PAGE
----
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Yue Kee, the legendary Chinese food truck in University City, is closing after 37 years

The owners, Tsz Pong and Bi Pang, known for their Cantonese cooking, are retiring.

Chef and co-owner Tsz Pong peaks out of the takeout window at Yue Kee, the Chinese food truck he ran with his wife Bi Pang across from Wharton that is closing after 37 years. He removed his mask briefly for the portrait.
Chef and co-owner Tsz Pong peaks out of the takeout window at Yue Kee, the Chinese food truck he ran with his wife Bi Pang across from Wharton that is closing after 37 years. He removed his mask briefly for the portrait.Read moreCraig LaBan

The Yue Kee food truck has been a beloved fixture on South 38th Street for as long as many Chinese food lovers in University City can remember, slinging spicy Beijing hot noodles and wok-seared eggplant in black bean sauce since Ronald Reagan was president. But the Yue Kee era, sadly, is about to end.

“Time to retire!” chef Tsz Pong told me as he swiftly turned back to a smoking wok to cook my final order of ginger chicken and ma paul tofu recently at Yue Kee, the truck he’s operated for 37 years with wife and co-owner, Bi Pang, across from the Wharton School.

“I plan on ordering food from them every day until their closing,” said David Lee, a longtime Inquirer reader, Walnut Hill resident and Yue Kee regular who alerted me last week to the truck’s impending closing on Nov. 25. (The date has been pushed back, Lee said, since Pong posted a sign with an earlier closing noted in the truck’s window.)

» READ MORE: Here are some of the Philly-area restaurants that have closed in 2020

Lee, who recalled my two-bell review of the truck in 2005, even offered to interpret an interview with Pong in Cantonese, “because it will help my process of mourning.”

Pong told Lee that COVID-19, which closed the dorms at the University of Pennsylvania and shifted all classes online, had impacted their business dramatically: “He loses money every day."

Of course, it is a minor miracle that Yue Kee ever made money considering that virtually the entire menu is still just $4.50 or less an item. The fact Pong cooks each one to order is both the reason his food tastes so good (“Yue Kee’s flavors closely resemble the food I grew up eating at home,” said Lee), and why orders here have always required uncommon patience.

“20 minutes!” is Pang’s famous reply to all phone calls, which is the only way to get your order through — even if you happen to be standing in front of the truck in line.

Even more remarkable, though, is the awe-striking longevity of this duo to run their truck 10 hours a day, six days a week, for nearly four decades. And consider Yue Kee’s place in Philly food history. I was inspired to write that review back in 2005 (the first and only time I’ve formally rated and reviewed a truck) not simply because of its value, but because Yue Kee’s food was bold, fresh and uncompromising.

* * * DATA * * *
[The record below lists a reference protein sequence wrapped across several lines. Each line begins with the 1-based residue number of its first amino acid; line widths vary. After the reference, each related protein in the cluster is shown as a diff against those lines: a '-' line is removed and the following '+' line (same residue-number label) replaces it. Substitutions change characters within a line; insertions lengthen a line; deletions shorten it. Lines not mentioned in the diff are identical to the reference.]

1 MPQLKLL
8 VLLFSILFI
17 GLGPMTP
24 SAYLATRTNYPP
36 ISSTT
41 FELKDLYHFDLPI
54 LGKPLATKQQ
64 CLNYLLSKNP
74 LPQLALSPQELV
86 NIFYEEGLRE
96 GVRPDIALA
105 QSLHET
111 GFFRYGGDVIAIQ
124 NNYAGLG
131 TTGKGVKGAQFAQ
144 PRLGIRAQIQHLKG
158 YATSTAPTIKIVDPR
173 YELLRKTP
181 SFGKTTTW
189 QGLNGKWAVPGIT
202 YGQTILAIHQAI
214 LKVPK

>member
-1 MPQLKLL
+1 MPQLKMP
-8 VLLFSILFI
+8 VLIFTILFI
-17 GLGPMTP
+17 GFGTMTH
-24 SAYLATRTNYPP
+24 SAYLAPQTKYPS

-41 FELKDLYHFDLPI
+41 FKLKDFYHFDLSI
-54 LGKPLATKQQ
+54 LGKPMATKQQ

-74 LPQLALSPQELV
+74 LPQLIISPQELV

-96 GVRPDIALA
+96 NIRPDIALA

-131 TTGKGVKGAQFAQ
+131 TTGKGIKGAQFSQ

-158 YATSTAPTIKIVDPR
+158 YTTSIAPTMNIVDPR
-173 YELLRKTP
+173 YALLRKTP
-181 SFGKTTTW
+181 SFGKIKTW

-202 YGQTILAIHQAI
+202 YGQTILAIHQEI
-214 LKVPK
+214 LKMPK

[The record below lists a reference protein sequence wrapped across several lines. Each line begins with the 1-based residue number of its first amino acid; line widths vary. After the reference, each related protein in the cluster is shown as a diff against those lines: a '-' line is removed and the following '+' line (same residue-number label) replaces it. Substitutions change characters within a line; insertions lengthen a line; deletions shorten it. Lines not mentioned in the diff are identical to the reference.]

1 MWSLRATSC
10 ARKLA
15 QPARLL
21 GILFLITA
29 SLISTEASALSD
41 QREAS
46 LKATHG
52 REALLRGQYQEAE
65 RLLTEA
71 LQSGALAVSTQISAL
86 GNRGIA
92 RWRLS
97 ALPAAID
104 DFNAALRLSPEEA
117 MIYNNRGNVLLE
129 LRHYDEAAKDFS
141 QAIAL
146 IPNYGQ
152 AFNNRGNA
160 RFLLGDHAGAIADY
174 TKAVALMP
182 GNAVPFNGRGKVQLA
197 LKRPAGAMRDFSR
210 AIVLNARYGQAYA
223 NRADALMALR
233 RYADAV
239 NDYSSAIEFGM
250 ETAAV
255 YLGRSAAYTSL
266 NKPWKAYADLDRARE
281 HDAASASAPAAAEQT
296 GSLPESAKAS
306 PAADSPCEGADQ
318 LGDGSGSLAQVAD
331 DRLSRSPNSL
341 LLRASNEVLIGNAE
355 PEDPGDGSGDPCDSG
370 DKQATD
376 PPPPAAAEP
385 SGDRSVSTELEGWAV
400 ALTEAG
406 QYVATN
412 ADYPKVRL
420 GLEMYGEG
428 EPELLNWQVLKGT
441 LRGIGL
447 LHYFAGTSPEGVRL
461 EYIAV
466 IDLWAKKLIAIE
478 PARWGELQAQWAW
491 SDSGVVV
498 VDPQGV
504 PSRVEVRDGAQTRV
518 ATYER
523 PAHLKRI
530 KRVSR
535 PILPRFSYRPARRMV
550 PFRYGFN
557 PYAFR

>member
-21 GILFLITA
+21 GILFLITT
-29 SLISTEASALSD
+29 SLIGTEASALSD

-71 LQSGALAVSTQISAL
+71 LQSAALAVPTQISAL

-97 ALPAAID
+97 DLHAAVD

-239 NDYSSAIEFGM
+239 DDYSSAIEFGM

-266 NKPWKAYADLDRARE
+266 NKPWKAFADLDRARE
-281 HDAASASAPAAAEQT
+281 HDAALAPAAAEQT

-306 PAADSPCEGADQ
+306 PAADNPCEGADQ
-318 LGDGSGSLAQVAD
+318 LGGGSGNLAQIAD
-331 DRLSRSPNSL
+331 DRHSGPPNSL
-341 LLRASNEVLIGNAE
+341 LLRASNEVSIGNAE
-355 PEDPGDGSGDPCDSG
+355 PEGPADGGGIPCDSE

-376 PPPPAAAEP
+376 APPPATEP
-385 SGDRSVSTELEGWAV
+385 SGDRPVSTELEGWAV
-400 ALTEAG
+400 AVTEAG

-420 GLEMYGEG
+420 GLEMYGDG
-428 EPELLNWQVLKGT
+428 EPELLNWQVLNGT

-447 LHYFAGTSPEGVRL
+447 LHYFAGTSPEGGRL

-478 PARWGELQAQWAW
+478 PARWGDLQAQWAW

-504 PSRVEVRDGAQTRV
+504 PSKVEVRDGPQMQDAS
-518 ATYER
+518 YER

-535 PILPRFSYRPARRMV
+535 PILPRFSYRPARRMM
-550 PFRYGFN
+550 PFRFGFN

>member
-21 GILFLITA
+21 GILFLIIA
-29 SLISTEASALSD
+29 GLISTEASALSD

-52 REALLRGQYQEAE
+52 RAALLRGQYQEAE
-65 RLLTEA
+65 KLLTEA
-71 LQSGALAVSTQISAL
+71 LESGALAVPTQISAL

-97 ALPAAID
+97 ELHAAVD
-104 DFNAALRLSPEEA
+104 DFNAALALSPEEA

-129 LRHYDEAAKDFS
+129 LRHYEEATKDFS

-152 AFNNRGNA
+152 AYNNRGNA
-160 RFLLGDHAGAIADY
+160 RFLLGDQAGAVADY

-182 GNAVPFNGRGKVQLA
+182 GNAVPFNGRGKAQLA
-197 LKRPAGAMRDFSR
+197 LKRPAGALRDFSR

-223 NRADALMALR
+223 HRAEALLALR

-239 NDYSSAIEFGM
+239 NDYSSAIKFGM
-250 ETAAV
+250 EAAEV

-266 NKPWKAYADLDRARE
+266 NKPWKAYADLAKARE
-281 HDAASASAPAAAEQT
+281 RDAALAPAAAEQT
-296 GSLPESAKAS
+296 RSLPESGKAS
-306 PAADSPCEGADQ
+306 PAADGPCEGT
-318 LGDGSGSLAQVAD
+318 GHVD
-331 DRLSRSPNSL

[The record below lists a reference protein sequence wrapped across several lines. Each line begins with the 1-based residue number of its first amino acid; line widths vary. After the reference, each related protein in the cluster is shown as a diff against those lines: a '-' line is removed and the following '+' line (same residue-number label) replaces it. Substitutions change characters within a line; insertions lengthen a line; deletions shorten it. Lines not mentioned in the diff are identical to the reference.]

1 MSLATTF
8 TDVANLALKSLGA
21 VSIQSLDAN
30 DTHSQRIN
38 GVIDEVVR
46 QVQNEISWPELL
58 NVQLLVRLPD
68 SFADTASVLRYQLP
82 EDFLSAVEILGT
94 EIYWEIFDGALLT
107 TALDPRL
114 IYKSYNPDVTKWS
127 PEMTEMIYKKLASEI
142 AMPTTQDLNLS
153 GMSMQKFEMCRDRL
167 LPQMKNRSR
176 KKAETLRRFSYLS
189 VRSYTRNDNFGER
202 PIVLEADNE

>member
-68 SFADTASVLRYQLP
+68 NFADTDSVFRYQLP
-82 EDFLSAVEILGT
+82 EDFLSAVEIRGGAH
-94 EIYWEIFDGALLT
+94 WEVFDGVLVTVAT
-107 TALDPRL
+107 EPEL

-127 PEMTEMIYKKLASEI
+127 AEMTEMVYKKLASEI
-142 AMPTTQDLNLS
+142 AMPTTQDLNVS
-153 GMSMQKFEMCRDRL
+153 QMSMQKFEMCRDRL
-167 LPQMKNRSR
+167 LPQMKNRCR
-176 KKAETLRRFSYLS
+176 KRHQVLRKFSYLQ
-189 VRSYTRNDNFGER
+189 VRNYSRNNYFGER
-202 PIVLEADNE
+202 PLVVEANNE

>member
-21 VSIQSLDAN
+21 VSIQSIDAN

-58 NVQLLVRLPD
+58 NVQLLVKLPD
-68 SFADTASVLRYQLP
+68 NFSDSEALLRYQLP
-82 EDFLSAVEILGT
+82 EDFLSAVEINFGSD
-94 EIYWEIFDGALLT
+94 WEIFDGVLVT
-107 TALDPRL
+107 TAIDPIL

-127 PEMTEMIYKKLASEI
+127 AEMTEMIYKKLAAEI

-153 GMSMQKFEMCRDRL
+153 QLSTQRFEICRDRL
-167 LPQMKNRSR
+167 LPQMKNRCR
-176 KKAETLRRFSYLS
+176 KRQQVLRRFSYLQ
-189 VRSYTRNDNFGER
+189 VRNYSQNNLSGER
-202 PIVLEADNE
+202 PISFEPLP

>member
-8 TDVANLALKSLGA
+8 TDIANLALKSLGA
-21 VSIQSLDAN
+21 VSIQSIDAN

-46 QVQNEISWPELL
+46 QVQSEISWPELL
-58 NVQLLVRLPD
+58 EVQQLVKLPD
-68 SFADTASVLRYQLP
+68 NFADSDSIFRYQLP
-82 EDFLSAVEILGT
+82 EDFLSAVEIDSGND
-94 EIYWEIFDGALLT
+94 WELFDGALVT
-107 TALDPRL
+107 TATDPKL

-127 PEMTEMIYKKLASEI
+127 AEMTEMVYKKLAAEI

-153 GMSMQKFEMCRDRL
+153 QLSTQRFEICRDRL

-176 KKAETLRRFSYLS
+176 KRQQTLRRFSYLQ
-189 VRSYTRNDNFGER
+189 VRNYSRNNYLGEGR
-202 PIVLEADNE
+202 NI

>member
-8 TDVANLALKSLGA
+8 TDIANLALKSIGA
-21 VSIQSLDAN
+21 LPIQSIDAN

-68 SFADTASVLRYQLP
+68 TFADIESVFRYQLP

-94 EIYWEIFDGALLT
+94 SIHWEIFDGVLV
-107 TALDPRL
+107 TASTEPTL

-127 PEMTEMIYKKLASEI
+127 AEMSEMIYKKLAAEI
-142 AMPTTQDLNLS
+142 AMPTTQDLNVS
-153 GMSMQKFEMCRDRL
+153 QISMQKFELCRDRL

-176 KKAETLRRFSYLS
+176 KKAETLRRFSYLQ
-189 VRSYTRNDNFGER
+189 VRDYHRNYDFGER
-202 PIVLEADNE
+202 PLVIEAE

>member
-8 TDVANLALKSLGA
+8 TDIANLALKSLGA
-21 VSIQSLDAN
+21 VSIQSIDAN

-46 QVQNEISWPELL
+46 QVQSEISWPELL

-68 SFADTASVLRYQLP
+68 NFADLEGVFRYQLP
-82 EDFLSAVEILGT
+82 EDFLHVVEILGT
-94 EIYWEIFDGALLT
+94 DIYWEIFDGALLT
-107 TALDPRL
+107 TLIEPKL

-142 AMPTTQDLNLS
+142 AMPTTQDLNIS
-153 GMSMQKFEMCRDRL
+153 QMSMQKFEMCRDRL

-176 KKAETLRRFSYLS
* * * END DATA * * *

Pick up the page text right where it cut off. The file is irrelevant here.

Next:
Pong was cooking those Beijing hot noodles long before Han Dynasty helped make its kindred dish, dan dan noodles, wildly popular fare citywide. Yue Kee was cooking Cantonese flavors long before University City swelled with the international students who helped inspire a veritable Chinatown West of new restaurants cooking the now fashionable Szechuan, Shanghainese and Taiwanese flavors of the day.

» JOIN US for Inquirer Live: LET’S EAT, PHILLY! Nov. 18-, Nov. 20: The Inquirer Food Team for a series of exclusive events with Philly chefs, restaurateurs, and innovators. Save your free seat!

Yes, University City has long had many food carts to satisfy its campus appetites. But Yue Kee was always a notch above. Its ancient Grumman truck, a time-beaten relic even 15 years ago, was a destination mobile kitchen before Philly’s food truck revolution really hit an ambitious stride a decade ago. How many of those next-gen food truck pioneers, I wonder, are still rolling to work in their truck each day? Let alone for 37 years? I cannot think of many — if any.

And so it was with equal parts eagerness, admiration and melancholy that I made my way back to Yue Kee for one final order of Pong’s cooking, observing through his truck’s window as he conjured magic from the flurry of smoke and clanging steel at his wok, and filled the Styrofoam clam shells with fragrant Chinese flavors. They were as good as ever.

We are “grateful for your concern,” Pang wrote my colleague, Bethany Ao, who had also reached out on my behalf. “Life has reached a turning point, it is time to retire. Thank you again for your support for decades.”

— Craig LaBan

The Yue Kee food truck, 238 S. 38th St., 610-812-7189, closes for good Nov. 25.